Welcome to the new home of the Flickr Foundation! We are a new US 501(c)(3) nonprofit dedicated to keeping the wonderful Flickr collection around for 100 years. Big goals, little steps.
What’s the story?
In December 2020, Ben MacAskill (President and COO of SmugMug + Flickr) asked me to return to the fold to figure out how to revitalize the Flickr Commons program. It took me a very short while to consider it before I accepted. I proposed a research project to assess what had changed in the program and the wider sector in the last decade, so a new strategy for the Commons could reflect contemporary practice and the needs of current and future members in the program
The research consisted mainly of interviews, literature review, group discussion, and quantitative analysis, and it was a pleasure. I produced two documents which, for the curious, I’ve linked to here:
Here are a few of the highlights:
- There was a very warm public reception to this research starting, with a lot of hope for Flickr Commons.
- Current active members want better stats. Today they’re only able to access the past 31 days of activity, and some had labored in Excel to create comparisons they needed to justify their work.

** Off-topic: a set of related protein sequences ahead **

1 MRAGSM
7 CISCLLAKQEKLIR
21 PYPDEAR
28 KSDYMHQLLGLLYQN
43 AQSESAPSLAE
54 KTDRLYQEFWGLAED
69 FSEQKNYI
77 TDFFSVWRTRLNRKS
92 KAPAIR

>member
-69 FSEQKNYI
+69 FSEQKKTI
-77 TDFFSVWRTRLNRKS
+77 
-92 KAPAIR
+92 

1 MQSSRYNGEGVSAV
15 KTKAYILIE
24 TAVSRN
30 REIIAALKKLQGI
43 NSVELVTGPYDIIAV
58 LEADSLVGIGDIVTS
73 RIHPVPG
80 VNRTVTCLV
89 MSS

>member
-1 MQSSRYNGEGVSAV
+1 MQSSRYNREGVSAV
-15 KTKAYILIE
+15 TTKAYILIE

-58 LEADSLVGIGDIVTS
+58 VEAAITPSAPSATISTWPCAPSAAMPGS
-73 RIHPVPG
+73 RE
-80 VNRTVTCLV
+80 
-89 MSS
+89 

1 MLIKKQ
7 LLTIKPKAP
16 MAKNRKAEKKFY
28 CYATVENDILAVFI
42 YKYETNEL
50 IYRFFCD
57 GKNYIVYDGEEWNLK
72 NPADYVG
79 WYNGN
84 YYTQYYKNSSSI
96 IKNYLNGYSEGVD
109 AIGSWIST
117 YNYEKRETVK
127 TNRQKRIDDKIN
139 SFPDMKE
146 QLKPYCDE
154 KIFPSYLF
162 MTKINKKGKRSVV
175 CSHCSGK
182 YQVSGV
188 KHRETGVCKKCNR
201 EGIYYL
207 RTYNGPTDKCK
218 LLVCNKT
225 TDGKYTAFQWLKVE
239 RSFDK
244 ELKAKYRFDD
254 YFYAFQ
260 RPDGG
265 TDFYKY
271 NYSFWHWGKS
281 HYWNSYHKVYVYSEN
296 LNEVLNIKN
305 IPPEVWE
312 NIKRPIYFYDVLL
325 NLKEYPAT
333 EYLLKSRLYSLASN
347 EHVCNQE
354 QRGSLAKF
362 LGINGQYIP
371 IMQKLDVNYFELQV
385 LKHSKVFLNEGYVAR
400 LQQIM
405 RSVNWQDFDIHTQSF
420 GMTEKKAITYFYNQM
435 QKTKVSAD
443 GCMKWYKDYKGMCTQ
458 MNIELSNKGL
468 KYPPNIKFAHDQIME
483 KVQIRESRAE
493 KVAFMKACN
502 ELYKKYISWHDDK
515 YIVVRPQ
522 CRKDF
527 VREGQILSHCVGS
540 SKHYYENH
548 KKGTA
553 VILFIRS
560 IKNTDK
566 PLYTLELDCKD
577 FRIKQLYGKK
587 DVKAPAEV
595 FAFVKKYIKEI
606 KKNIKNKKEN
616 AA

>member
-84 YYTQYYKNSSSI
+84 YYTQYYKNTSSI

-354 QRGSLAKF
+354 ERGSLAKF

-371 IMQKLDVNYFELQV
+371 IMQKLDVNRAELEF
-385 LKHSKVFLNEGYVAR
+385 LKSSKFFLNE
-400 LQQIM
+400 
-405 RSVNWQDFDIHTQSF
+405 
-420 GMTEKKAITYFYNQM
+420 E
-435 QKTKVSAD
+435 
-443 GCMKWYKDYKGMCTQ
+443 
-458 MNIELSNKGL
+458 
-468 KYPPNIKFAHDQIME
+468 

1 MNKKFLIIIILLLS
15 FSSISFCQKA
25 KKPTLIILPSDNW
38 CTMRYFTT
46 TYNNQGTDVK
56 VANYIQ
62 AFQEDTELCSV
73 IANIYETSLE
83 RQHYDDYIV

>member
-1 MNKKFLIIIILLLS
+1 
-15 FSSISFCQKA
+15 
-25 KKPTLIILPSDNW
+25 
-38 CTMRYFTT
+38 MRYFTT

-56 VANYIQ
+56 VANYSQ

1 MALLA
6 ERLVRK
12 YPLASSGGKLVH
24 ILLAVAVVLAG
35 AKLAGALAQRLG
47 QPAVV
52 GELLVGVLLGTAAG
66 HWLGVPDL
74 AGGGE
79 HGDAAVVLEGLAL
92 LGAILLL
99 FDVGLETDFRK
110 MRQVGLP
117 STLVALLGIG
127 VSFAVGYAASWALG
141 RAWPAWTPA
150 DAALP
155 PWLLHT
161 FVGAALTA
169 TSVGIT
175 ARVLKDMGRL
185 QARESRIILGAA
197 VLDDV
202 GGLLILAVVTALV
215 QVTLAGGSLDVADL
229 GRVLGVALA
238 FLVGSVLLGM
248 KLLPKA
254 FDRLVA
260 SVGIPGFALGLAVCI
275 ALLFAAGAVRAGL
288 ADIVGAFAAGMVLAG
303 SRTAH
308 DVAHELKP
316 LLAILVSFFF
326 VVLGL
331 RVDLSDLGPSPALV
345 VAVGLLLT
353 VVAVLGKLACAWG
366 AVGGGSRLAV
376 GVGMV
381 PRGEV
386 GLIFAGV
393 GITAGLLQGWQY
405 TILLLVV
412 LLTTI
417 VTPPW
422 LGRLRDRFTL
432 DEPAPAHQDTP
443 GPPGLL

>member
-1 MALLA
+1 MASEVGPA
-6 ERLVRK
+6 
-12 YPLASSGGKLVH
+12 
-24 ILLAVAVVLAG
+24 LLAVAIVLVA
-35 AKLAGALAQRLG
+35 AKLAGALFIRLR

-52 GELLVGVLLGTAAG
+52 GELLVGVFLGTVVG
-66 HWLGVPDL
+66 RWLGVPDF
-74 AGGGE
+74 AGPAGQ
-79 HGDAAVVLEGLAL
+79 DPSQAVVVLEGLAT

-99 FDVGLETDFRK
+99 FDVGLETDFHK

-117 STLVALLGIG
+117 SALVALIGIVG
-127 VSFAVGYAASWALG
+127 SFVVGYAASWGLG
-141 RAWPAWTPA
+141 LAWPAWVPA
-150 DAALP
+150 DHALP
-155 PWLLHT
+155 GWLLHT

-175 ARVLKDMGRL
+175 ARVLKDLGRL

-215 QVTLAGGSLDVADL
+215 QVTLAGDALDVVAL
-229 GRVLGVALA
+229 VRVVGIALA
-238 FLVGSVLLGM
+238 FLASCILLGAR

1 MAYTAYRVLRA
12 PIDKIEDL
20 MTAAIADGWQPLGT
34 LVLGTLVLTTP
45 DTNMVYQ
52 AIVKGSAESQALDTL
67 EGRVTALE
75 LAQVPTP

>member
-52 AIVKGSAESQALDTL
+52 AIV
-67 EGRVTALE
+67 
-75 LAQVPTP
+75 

- Current members remain concerned about the total lack of governance the program has suffered under. Less active or dormant members we interviewed said lack of governance was the reason they drifted away. There was no communication about future plans or provision of a contact person, and no shared sense of direction or commitment for the program.
- The digital cultural sector has kept moving forward with open licensing and accompanying technical, legal, and procedural practice, but many still struggle to nurture meaningful audience engagement and almost universal reports of no time in the workplace remain.
- We find ourselves in a particular zeitgeist; a constellation of #blacklivesmatter, #metoo, worker’s rights, epidemiology, and a rise of nationalism. We need space for more complex historical perspectives.
A big part of the strategy proposed was to create a new organization, a foundation, to run alongside the company. This organization would develop a longer-term outlook for the collection, and investigate preservation strategies that could last for the next century. Ben agreed! So here we are.
The foundation’s mission is to make sure Flickr will be preserved for future generations. We are already working on the idea of a very long-term outlook, while acknowledging we don’t have enough voices in the mix yet. A major project will be the 100-year plan, and we’ve held several research workshops to begin to shape what such a plan should look like. It’s been interesting to begin thinking about how the foundation can and should partner with the company too.